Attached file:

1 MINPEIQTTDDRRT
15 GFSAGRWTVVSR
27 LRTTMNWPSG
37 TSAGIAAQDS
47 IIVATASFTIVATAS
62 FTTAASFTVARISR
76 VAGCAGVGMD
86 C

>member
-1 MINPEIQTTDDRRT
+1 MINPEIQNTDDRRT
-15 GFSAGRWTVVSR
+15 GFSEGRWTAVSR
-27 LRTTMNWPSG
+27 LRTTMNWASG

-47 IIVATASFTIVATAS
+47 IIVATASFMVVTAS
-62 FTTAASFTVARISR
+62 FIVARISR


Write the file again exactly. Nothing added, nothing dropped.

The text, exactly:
1 MINPEIQTTDDRRT
15 GFSAGRWTVVSR
27 LRTTMNWPSG
37 TSAGIAAQDS
47 IIVATASFTIVATAS
62 FTTAASFTVARISR
76 VAGCAGVGMD
86 C

>member
-1 MINPEIQTTDDRRT
+1 MINPEIQNTDDRRT
-15 GFSAGRWTVVSR
+15 GFSEGRWTAVSR
-27 LRTTMNWPSG
+27 LRTTMNWASG

-47 IIVATASFTIVATAS
+47 IIVATASFMVVTAS
-62 FTTAASFTVARISR
+62 FIVARISR